Historic Ruling Puts Justice Within Reach for CIA Torture Victims

Here the Rain Never Finishes

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CIA torture victims are a big step closer to accountability.

A federal judge has ruled against two CIA contract psychologists, James Mitchell and John Bruce Jessen, in their effort to dismiss a case brought against them on behalf of three victims of the torture program they designed and implemented for the agency.

Senior Judge Justin Quackenbush announced his decision rejecting the psychologists’ motion to dismiss during an argument last Friday in Spokane, Washington. Yesterday, the federal court issued its written opinion.

The ruling is an historic first. Those responsible for the CIA’s torture program never previously had to answer for their actions because no victim’s case has ever proceeded beyond a motion to dismiss. Thanks to this order, we now enter into the pretrial discovery phase of the litigation, an essential step before any trial of Mitchell and Jessen for their key role in the torture of our clients. During discovery our clients will be able to obtain evidence from Mitchell and Jessen to help prove their case at trial — although the Senate torture report already makes public many of Mitchell and Jessen’s actions in the CIA torture program.

The case was brought by Suleiman Abdullah Salim, Mohamed Ben Soud, two survivors of the CIA program, and the family of Gul Rahman, who died as a result of his torture. All three men were subjected to torture techniques and methods that Mitchell and Jessen designed and helped implement for the CIA. To this day, Salim and Ben Soud suffer psychologically and physically from the effects of their torture. Gul Rahman’s family has never been officially notified of his death, and his body never returned to them.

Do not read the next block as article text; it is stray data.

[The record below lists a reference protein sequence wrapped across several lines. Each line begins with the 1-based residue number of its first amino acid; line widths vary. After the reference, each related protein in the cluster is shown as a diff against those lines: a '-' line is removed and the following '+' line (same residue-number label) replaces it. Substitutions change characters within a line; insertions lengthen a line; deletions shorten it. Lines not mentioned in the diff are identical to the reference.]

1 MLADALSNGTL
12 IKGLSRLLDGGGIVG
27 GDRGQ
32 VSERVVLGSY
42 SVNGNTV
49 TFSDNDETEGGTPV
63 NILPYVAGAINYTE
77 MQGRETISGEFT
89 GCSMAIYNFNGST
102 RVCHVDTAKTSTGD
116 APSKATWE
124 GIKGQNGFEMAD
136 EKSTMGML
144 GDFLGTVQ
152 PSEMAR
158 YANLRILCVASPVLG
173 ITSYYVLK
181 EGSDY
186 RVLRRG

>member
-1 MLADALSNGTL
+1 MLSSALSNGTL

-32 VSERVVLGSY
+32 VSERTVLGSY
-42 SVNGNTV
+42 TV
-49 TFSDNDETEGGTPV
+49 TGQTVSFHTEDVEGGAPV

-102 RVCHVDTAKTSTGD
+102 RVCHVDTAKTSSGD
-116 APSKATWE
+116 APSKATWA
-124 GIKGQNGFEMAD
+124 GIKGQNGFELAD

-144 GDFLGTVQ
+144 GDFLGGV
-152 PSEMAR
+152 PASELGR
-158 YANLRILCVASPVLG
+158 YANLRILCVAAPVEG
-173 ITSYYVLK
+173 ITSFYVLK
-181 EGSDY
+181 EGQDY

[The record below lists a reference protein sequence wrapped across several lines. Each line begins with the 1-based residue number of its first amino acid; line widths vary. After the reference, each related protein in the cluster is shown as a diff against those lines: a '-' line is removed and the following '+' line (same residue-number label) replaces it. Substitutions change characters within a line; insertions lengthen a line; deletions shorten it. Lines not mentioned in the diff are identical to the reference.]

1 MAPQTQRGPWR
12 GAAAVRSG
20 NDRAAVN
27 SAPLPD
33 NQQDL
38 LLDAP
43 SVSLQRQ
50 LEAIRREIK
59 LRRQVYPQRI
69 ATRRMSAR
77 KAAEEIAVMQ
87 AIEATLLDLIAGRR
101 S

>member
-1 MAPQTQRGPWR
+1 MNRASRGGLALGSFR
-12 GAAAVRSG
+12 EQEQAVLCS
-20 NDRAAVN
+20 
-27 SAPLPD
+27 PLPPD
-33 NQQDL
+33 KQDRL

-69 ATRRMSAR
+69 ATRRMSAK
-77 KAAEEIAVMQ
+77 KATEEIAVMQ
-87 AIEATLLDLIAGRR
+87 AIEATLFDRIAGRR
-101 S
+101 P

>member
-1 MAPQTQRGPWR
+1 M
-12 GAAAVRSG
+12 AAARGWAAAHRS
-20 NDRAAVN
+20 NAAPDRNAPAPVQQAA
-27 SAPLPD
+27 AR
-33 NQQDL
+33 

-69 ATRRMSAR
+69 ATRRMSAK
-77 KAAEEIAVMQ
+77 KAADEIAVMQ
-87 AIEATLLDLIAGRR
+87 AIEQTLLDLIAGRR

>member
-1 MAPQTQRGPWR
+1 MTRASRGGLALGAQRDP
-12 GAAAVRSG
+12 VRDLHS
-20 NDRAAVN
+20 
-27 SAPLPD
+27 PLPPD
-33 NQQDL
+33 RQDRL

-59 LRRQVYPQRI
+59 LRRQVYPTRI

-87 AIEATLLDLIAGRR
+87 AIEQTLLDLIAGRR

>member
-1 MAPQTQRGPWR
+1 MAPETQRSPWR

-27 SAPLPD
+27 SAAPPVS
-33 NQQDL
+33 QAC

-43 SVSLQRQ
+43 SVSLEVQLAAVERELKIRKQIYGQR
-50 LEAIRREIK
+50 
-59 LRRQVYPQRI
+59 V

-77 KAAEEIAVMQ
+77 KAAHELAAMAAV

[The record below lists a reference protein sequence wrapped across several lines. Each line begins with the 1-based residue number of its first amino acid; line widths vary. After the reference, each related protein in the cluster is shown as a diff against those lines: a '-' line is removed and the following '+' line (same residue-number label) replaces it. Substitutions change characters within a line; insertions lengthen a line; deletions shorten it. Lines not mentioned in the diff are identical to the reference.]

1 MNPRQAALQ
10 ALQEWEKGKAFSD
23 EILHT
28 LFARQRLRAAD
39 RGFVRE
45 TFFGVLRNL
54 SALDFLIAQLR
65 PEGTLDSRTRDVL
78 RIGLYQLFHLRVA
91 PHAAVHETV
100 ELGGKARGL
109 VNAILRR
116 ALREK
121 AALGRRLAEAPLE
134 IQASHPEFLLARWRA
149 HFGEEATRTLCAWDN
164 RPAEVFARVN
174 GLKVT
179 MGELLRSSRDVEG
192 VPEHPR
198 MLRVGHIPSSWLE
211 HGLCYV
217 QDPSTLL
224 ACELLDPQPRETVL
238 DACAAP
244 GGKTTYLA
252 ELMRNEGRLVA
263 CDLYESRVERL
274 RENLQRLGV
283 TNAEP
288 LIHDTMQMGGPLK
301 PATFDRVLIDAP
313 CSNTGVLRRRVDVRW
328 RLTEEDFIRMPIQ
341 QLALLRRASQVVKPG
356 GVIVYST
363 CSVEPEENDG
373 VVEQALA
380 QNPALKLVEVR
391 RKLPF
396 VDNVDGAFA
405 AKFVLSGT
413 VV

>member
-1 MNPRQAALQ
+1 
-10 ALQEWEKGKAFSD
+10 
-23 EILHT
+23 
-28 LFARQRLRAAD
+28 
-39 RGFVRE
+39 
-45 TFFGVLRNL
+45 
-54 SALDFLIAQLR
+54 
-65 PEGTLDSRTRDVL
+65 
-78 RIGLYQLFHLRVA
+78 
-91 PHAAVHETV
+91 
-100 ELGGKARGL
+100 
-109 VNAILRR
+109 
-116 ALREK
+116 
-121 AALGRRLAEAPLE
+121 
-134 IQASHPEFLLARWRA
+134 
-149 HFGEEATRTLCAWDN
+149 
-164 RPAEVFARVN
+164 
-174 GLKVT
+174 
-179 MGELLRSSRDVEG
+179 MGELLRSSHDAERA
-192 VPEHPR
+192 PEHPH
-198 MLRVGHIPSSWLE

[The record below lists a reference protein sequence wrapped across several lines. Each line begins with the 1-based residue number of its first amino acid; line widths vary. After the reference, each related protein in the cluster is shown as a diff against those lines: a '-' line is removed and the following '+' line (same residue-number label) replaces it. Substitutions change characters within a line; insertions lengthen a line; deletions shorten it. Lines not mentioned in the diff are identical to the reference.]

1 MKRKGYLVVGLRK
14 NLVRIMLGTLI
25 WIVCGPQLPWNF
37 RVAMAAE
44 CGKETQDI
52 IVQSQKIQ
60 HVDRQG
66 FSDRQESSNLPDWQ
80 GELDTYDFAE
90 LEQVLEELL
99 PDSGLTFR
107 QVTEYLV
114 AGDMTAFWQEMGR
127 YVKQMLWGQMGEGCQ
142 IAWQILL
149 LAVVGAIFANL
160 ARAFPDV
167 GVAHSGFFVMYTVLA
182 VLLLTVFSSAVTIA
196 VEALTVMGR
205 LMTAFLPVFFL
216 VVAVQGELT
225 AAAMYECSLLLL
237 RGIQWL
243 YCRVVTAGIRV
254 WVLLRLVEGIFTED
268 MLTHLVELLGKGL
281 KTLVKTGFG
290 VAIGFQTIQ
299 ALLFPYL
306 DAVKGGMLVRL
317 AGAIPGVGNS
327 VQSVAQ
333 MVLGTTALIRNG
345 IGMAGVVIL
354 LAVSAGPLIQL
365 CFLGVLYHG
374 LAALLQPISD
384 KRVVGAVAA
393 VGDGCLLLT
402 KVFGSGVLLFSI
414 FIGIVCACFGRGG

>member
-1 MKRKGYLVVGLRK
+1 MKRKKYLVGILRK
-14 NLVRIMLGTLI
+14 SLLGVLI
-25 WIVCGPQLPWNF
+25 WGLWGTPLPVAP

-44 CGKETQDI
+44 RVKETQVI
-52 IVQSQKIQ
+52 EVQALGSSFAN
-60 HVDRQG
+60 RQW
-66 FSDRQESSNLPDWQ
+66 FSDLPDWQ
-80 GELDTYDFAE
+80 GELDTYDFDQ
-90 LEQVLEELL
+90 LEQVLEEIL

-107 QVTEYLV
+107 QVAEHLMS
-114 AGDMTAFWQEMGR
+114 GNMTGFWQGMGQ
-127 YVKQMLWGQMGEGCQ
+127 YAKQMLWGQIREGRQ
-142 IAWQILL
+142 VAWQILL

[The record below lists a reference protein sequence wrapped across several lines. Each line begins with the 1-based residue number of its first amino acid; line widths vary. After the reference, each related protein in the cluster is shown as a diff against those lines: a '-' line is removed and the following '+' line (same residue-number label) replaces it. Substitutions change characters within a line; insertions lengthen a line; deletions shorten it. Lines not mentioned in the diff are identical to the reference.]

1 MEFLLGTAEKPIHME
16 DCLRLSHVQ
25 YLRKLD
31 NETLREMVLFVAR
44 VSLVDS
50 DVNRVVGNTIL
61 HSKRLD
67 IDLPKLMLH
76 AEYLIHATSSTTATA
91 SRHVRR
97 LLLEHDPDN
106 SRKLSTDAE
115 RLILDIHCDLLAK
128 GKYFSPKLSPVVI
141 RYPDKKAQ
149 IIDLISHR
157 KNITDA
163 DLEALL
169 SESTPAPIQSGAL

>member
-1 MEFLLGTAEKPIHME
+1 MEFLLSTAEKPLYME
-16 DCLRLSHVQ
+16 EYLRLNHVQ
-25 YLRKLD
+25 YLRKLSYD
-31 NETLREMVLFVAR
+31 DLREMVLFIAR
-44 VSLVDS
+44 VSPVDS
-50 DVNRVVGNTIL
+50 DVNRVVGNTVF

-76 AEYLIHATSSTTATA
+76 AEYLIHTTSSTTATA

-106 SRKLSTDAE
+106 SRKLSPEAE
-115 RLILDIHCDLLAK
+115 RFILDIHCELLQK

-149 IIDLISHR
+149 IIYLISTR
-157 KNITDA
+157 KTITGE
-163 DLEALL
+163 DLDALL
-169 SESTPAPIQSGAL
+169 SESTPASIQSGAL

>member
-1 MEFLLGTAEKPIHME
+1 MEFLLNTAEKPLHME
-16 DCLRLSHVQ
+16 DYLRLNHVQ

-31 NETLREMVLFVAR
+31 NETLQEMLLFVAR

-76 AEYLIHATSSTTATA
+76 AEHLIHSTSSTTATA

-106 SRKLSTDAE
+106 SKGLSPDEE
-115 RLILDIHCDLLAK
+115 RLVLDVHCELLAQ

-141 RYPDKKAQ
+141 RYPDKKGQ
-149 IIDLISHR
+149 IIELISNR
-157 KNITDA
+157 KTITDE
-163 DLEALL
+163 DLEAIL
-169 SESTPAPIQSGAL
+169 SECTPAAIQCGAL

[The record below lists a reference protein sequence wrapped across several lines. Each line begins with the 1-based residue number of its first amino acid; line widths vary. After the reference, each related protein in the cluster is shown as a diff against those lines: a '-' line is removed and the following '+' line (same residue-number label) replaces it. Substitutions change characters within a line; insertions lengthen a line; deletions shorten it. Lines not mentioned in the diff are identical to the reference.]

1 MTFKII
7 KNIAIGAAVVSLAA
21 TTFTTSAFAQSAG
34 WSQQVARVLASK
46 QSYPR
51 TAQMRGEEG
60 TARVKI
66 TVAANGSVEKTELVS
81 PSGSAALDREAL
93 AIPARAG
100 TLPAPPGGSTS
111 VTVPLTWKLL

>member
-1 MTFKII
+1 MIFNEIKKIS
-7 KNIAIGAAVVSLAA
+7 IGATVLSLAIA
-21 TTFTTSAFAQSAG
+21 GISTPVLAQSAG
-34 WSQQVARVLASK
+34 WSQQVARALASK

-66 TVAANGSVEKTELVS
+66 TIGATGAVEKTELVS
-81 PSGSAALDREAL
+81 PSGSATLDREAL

In their effort to evade accountability, lawyers for the two psychologists had argued that the decision to torture the three men was a political one and therefore not appropriate for determination by a judge. They also argued that they are entitled to the same legal immunity as government officials because they were government contractors. 

As the court recognized, however, our judiciary is well equipped to handle claims of torture, and it does not turn a blind eye to prisoner abuse even in wartime. The court pointed out that years of case law “demonstrate the present fallacy of Defendants’ argument that the court must decline jurisdiction because the case falls within the realm of war and foreign policy.”

The court also explained that contractors do not qualify for immunity unless they “merely acted at the direction of the Government” in carrying out lawful government contracts. Mitchell and Jessen went far beyond carrying out orders. They designed, sold, and implemented an unlawful torture program (and earned tens of millions of dollars in the process).

After over a decade of trying, it looks like CIA torture survivors will finally have their day in court.  

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